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= Description =
+
Moved to: https://docs.fedoraproject.org/en-US/ci/standard-test-roles/
 
 
Package <code>standard-test-roles</code> provides shared Ansible roles and inventory scripts implementing the [[CI/Standard_Test_Interface|Standard Test Interface]]. It has support for multiple testing frameworks (such as BeakerLib or Avocado) and in this way allows to easily enable existing tests in Fedora CI.
 
 
 
= Setup =
 
 
 
== Packages ==
 
 
 
STR is available for Centos/RHEL from [https://fedoraproject.org/wiki/EPEL  EPEL repository]. As the first step install all necessary packages:
 
 
 
sudo dnf install fedpkg libselinux-python standard-test-roles
 
 
 
You can also install the latest version from the copr repo:
 
 
 
dnf copr -y enable @osci/standard-test-roles
 
dnf update standard-test-roles
 
 
 
== Artifacts ==
 
 
 
Output of the test (such as the stdout/stderr output, log files or screenshots) is by default saved in the <code>artifacts</code> directory. Use <code>TEST_ARTIFACTS</code> environment variable to choose a different location if desired:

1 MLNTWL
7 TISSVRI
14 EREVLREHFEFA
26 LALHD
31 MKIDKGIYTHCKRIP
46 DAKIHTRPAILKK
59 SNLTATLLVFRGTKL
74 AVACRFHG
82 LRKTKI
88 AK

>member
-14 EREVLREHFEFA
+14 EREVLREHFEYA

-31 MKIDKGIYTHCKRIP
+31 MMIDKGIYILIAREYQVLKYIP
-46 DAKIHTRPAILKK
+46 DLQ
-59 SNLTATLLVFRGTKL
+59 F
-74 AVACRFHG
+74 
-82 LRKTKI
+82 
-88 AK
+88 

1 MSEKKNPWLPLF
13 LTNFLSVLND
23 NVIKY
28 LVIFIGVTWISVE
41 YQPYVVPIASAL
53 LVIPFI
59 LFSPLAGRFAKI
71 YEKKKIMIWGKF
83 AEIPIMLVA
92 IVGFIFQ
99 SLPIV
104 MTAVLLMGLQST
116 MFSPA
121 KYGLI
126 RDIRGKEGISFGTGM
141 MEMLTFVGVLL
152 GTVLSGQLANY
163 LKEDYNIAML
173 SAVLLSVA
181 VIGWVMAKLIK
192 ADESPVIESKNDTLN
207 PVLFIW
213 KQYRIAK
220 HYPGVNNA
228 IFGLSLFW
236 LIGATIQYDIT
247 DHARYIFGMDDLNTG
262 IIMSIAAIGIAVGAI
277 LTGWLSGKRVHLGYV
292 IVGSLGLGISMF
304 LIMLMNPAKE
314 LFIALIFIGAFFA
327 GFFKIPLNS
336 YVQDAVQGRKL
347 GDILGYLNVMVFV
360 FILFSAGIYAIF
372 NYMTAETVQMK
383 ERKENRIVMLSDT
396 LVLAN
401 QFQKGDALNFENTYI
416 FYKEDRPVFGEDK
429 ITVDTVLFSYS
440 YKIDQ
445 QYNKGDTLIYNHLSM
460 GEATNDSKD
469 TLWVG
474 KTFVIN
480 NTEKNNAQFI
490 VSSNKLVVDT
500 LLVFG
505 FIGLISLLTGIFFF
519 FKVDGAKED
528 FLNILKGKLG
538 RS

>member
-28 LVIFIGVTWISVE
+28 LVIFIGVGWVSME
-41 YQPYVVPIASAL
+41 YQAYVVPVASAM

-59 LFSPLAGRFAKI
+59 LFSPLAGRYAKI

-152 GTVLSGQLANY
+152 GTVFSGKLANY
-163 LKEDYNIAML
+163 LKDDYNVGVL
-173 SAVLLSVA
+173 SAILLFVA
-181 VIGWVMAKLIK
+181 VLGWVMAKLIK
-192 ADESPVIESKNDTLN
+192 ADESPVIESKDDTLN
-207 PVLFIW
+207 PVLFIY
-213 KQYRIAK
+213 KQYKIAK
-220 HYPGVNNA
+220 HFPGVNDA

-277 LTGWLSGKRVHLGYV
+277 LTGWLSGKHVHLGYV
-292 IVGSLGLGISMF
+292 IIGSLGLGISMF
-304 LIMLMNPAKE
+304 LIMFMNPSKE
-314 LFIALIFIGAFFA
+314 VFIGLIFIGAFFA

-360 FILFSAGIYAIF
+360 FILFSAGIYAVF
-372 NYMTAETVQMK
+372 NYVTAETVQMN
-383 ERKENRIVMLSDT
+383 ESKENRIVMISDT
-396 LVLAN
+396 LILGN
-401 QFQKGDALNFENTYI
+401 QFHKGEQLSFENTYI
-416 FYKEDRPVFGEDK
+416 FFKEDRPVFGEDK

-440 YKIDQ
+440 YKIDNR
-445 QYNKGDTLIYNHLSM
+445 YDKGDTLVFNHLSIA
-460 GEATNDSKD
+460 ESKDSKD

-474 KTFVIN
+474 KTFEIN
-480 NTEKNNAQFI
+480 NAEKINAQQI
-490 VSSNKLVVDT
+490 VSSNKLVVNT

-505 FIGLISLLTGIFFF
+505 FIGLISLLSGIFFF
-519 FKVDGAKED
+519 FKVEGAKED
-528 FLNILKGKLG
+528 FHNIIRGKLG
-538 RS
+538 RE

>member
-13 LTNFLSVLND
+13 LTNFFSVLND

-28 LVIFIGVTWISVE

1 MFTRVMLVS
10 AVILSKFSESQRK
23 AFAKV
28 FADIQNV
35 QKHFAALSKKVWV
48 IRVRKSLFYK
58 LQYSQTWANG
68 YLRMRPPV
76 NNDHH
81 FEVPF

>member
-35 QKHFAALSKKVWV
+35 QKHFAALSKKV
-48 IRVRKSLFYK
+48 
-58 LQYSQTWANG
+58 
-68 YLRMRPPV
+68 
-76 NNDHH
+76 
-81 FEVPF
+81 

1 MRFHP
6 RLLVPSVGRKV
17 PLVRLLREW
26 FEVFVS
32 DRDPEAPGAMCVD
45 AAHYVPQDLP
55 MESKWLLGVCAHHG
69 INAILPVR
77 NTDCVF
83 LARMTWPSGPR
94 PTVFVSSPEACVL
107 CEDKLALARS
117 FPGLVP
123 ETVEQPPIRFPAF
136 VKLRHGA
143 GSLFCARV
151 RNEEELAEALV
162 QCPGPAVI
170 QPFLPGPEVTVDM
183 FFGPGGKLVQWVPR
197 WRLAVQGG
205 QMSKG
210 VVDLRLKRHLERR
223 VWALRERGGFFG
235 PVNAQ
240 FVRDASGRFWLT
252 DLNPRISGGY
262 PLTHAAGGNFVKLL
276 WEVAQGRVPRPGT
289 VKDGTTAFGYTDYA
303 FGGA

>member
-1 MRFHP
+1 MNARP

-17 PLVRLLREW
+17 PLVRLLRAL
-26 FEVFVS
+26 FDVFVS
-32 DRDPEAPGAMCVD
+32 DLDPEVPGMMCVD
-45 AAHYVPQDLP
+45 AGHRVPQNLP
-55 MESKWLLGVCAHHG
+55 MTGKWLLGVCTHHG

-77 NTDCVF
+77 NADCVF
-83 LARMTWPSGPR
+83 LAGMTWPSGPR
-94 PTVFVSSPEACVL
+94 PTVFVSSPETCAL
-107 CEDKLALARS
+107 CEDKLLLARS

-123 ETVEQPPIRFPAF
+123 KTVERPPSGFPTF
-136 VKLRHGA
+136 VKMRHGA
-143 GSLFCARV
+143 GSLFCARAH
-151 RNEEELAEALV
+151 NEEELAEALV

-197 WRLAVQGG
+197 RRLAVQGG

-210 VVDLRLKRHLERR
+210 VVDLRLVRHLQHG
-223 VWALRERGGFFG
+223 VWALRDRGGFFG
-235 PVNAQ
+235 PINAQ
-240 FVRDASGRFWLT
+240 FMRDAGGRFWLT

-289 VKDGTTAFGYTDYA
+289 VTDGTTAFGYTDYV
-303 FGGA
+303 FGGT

export TEST_ARTIFACTS=/tmp/artifacts
 
 
 
{{admon/important|Artifacts cleanup|Before running tests make sure that all logs /tmp/artifacts/test.* are deleted.}}
 
 
 
== Inventory ==
 
 
 
A ''test subject'' is what we call the thing to be tested. To turn a test subject into a launched, installed system to be tested, we use [http://docs.ansible.com/ansible/intro_dynamic_inventory.html Ansible dynamic inventory]. Use the following command to enable it:
 
 
 
export ANSIBLE_INVENTORY=$(test -e inventory && echo inventory || echo /usr/share/ansible/inventory)
 
 
 
As you can see from the way how the inventory is set, tests may contain their own inventory, which defines their own instructions for turning a ''test subject'' into one or more testable systems.
 
 
 
= Testing =
 
 
 
== Classic ==